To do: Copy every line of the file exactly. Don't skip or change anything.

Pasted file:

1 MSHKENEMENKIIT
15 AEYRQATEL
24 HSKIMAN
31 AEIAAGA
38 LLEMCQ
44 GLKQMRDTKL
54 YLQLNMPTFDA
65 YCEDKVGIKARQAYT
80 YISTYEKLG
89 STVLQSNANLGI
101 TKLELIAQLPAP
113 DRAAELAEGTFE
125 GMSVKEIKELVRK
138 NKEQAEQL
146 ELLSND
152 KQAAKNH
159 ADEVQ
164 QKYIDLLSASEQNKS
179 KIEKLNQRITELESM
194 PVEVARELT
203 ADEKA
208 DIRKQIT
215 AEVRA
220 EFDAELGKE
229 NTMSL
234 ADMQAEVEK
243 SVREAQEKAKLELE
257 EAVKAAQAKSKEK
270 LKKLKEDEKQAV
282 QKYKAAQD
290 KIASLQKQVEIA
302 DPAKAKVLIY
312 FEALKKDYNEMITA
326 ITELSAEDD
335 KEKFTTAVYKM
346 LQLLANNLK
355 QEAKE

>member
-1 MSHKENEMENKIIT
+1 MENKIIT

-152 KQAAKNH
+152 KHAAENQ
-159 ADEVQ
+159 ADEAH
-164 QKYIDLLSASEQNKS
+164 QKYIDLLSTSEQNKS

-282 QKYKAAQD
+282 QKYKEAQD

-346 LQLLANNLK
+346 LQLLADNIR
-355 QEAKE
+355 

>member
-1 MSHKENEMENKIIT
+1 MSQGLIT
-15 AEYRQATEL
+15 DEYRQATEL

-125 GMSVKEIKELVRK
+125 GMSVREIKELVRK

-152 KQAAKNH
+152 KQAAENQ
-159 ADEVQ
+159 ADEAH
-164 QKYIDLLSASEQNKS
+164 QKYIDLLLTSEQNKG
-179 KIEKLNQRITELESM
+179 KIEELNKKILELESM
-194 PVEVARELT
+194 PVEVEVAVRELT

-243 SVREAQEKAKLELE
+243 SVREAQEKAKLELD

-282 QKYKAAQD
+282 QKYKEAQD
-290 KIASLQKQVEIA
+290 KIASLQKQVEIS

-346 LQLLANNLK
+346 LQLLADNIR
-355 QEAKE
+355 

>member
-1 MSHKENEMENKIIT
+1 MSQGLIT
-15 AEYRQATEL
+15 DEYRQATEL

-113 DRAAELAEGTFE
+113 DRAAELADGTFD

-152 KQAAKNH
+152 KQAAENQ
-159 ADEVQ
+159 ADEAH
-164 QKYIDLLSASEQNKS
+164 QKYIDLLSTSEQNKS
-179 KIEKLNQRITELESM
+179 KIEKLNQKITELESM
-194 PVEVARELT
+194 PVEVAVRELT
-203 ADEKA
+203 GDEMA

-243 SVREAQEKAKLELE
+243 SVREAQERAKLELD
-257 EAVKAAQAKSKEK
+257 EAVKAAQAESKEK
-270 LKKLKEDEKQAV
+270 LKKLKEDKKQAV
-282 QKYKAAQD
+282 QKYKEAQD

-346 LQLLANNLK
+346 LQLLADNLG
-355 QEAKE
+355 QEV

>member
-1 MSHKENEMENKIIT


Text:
1 MSHKENEMENKIIT
15 AEYRQATEL
24 HSKIMAN
31 AEIAAGA
38 LLEMCQ
44 GLKQMRDTKL
54 YLQLNMPTFDA
65 YCEDKVGIKARQAYT
80 YISTYEKLG
89 STVLQSNANLGI
101 TKLELIAQLPAP
113 DRAAELAEGTFE
125 GMSVKEIKELVRK
138 NKEQAEQL
146 ELLSND
152 KQAAKNH
159 ADEVQ
164 QKYIDLLSASEQNKS
179 KIEKLNQRITELESM
194 PVEVARELT
203 ADEKA
208 DIRKQIT
215 AEVRA
220 EFDAELGKE
229 NTMSL
234 ADMQAEVEK
243 SVREAQEKAKLELE
257 EAVKAAQAKSKEK
270 LKKLKEDEKQAV
282 QKYKAAQD
290 KIASLQKQVEIA
302 DPAKAKVLIY
312 FEALKKDYNEMITA
326 ITELSAEDD
335 KEKFTTAVYKM
346 LQLLANNLK
355 QEAKE

>member
-1 MSHKENEMENKIIT
+1 MENKIIT

-152 KQAAKNH
+152 KHAAENQ
-159 ADEVQ
+159 ADEAH
-164 QKYIDLLSASEQNKS
+164 QKYIDLLSTSEQNKS

-282 QKYKAAQD
+282 QKYKEAQD

-346 LQLLANNLK
+346 LQLLADNIR
-355 QEAKE
+355 

>member
-1 MSHKENEMENKIIT
+1 MSQGLIT
-15 AEYRQATEL
+15 DEYRQATEL

-125 GMSVKEIKELVRK
+125 GMSVREIKELVRK

-152 KQAAKNH
+152 KQAAENQ
-159 ADEVQ
+159 ADEAH
-164 QKYIDLLSASEQNKS
+164 QKYIDLLLTSEQNKG
-179 KIEKLNQRITELESM
+179 KIEELNKKILELESM
-194 PVEVARELT
+194 PVEVEVAVRELT

-243 SVREAQEKAKLELE
+243 SVREAQEKAKLELD

-282 QKYKAAQD
+282 QKYKEAQD
-290 KIASLQKQVEIA
+290 KIASLQKQVEIS

-346 LQLLANNLK
+346 LQLLADNIR
-355 QEAKE
+355 

>member
-1 MSHKENEMENKIIT
+1 MSQGLIT
-15 AEYRQATEL
+15 DEYRQATEL

-113 DRAAELAEGTFE
+113 DRAAELADGTFD

-152 KQAAKNH
+152 KQAAENQ
-159 ADEVQ
+159 ADEAH
-164 QKYIDLLSASEQNKS
+164 QKYIDLLSTSEQNKS
-179 KIEKLNQRITELESM
+179 KIEKLNQKITELESM
-194 PVEVARELT
+194 PVEVAVRELT
-203 ADEKA
+203 GDEMA

-243 SVREAQEKAKLELE
+243 SVREAQERAKLELD
-257 EAVKAAQAKSKEK
+257 EAVKAAQAESKEK
-270 LKKLKEDEKQAV
+270 LKKLKEDKKQAV
-282 QKYKAAQD
+282 QKYKEAQD

-346 LQLLANNLK
+346 LQLLADNLG
-355 QEAKE
+355 QEV

>member
-1 MSHKENEMENKIIT